By Marcus Borg
January 13, 2007
The Washington Post
As a Christian who seeks to take Jesus seriously, I have an ultimate commitment to non-violence and a reluctant acceptance of the notion of a “just war.”
The reason for the ultimate commitment: I am convinced that Jesus taught non-violence as a way of responding to evil, and that early Christianity for the first three centuries was committed to non-violence. Only near the end of the 300s, when Christianity had become the dominant religion of the Roman Empire, did Christian theologians begin to affirm that there could be a “just war,” meaning both a justifiable war and rules for the conduct of a just war.
A justifiable war must be a war of self-defense as a last resort, after all other means of settling the conflict have failed. The rules for the conduct of a just war include non-combatant immunity (civilians may not be targeted) means proportionate to the ends, the goal. That is, the means must not be more destructive than the good that could be accomplished.
I reluctantly accept that Christian participation in war may sometimes be necessary. The reluctance is grounded to a considerable degree in the realization that the notion of “just war” has most often been used in Christian history to legitimate all wars. For over a thousand years, wars in Europe were fought between Christian nations, with all sides seeing their cause as justified and invoking the blessing of God upon their cause. The notion of a “just war” historically has consistently been subject to manipulation and rationalization.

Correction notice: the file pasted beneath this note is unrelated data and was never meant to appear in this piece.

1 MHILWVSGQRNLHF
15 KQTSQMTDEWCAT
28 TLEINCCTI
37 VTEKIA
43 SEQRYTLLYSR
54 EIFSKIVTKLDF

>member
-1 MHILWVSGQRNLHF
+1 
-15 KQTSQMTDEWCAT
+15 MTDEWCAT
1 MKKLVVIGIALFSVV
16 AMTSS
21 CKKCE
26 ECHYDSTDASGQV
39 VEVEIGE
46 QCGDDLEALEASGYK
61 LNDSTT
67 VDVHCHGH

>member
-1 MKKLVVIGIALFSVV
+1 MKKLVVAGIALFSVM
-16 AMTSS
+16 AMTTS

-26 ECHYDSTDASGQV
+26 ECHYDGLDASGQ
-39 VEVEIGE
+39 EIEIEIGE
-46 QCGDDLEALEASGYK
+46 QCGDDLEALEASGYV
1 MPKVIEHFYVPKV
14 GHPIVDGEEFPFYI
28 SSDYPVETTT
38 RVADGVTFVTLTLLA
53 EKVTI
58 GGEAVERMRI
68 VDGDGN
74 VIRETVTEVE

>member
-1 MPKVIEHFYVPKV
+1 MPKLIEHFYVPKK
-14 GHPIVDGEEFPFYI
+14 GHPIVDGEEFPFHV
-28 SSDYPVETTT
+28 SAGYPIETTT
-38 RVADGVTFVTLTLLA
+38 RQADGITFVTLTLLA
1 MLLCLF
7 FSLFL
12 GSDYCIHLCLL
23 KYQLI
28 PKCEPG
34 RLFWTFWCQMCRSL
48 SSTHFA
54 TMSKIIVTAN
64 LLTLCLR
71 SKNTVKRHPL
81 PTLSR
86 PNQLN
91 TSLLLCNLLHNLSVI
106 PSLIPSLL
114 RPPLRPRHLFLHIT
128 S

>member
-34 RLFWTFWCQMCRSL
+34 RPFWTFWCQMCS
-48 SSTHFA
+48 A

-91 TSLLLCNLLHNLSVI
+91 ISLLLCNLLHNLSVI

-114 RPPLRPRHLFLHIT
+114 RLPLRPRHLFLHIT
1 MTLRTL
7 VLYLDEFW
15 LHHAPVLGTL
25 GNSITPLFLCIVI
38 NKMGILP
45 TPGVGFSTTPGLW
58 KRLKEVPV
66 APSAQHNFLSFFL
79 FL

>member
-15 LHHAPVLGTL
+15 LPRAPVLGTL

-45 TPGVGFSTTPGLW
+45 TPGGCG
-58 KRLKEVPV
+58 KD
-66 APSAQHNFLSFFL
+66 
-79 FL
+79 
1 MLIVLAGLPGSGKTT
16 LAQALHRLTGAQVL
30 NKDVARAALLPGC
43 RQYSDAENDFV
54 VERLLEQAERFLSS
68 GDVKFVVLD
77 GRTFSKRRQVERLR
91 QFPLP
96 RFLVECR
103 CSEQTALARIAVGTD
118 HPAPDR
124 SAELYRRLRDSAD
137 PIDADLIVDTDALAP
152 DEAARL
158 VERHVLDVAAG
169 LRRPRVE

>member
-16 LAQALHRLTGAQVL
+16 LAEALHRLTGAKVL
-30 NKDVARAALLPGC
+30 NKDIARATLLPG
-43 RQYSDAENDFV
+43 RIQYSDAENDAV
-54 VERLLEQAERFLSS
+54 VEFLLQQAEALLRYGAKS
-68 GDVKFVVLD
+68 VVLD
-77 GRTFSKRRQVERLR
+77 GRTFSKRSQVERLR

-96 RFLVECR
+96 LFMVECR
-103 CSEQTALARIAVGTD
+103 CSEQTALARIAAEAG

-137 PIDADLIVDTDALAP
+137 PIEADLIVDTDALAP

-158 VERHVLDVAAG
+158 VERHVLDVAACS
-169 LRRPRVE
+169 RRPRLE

So it is in the United States in our time. The majority of Christians have been supporters of our war in Iraq. The demographic group with the largest percentage of support for going to war in Iraq in early 2003 was white evangelical Christians, 84% of whom supported it. Perhaps many of them (and perhaps our born-again President) were unaware that Christian teaching about “just war” explicitly prohibits preemptive war, that is, starting a war. But my hunch is that even if they had been aware of this teaching, they would have found reasons for setting the prohibition aside.
Is our war in Iraq unjust? As I see it, yes. It not only violates Jesus’ teaching about non-violent resistance to evil, but also the history of Christian teaching about what a “just war” is.
And was it a mistake? I know few people now who would say it was a good idea. A greater familiarity with Christian teaching about the justifiable reasons for going war might have led Christians to say, “This war is wrong.”
There is virtue in seeing “just war” as the rare exception rather than seeing it as normal, with non-violence as the exception. Especially for American Christians who are citizens of the empire of our time, it is crucial to recover the early Christian emphasis upon non-violence. Imperial violence is almost always wrong. And perhaps the word “almost” should be omitted.